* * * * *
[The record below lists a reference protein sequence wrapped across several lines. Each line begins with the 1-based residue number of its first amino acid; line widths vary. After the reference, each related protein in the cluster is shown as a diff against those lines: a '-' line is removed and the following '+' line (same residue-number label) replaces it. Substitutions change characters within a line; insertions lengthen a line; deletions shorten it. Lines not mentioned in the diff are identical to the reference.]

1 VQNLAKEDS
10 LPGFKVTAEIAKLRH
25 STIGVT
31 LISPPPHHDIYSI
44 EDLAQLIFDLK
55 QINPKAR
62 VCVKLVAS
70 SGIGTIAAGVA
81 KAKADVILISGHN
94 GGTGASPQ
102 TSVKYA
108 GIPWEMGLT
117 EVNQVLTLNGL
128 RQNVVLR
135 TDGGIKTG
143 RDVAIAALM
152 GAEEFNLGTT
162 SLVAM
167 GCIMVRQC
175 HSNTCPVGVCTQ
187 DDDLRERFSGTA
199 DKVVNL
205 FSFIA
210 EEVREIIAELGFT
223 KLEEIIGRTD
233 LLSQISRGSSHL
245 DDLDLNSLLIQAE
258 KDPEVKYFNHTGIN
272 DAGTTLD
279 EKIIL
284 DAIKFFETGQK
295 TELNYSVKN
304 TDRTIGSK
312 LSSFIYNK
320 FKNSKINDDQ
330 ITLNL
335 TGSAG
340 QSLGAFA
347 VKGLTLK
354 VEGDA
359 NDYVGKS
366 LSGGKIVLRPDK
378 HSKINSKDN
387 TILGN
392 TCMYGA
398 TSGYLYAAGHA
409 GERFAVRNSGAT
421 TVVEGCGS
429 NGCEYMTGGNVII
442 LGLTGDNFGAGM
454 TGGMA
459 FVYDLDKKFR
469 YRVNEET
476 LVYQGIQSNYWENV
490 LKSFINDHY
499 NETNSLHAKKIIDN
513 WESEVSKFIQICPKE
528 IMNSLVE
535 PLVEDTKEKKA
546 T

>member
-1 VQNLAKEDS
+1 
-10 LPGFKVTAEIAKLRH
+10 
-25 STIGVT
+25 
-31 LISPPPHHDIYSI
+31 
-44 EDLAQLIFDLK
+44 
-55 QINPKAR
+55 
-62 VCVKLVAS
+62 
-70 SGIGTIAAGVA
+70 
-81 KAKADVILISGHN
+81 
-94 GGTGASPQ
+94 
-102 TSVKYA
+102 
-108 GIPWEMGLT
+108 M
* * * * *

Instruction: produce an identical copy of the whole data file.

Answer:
[The record below lists a reference protein sequence wrapped across several lines. Each line begins with the 1-based residue number of its first amino acid; line widths vary. After the reference, each related protein in the cluster is shown as a diff against those lines: a '-' line is removed and the following '+' line (same residue-number label) replaces it. Substitutions change characters within a line; insertions lengthen a line; deletions shorten it. Lines not mentioned in the diff are identical to the reference.]

1 VQNLAKEDS
10 LPGFKVTAEIAKLRH
25 STIGVT
31 LISPPPHHDIYSI
44 EDLAQLIFDLK
55 QINPKAR
62 VCVKLVAS
70 SGIGTIAAGVA
81 KAKADVILISGHN
94 GGTGASPQ
102 TSVKYA
108 GIPWEMGLT
117 EVNQVLTLNGL
128 RQNVVLR
135 TDGGIKTG
143 RDVAIAALM
152 GAEEFNLGTT
162 SLVAM
167 GCIMVRQC
175 HSNTCPVGVCTQ
187 DDDLRERFSGTA
199 DKVVNL
205 FSFIA
210 EEVREIIAELGFT
223 KLEEIIGRTD
233 LLSQISRGSSHL
245 DDLDLNSLLIQAE
258 KDPEVKYFNHTGIN
272 DAGTTLD
279 EKIIL
284 DAIKFFETGQK
295 TELNYSVKN
304 TDRTIGSK
312 LSSFIYNK
320 FKNSKINDDQ
330 ITLNL
335 TGSAG
340 QSLGAFA
347 VKGLTLK
354 VEGDA
359 NDYVGKS
366 LSGGKIVLRPDK
378 HSKINSKDN
387 TILGN
392 TCMYGA
398 TSGYLYAAGHA
409 GERFAVRNSGAT
421 TVVEGCGS
429 NGCEYMTGGNVII
442 LGLTGDNFGAGM
454 TGGMA
459 FVYDLDKKFR
469 YRVNEET
476 LVYQGIQSNYWENV
490 LKSFINDHY
499 NETNSLHAKKIIDN
513 WESEVSKFIQICPKE
528 IMNSLVE
535 PLVEDTKEKKA
546 T

>member
-1 VQNLAKEDS
+1 
-10 LPGFKVTAEIAKLRH
+10 
-25 STIGVT
+25 
-31 LISPPPHHDIYSI
+31 
-44 EDLAQLIFDLK
+44 
-55 QINPKAR
+55 
-62 VCVKLVAS
+62 
-70 SGIGTIAAGVA
+70 
-81 KAKADVILISGHN
+81 
-94 GGTGASPQ
+94 
-102 TSVKYA
+102 
-108 GIPWEMGLT
+108 M